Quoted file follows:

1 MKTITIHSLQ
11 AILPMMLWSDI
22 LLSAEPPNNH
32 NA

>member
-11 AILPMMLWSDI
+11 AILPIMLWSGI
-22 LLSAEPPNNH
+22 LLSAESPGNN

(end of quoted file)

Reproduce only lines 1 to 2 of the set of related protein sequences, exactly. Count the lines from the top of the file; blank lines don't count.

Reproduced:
1 MKTITIHSLQ
11 AILPMMLWSDI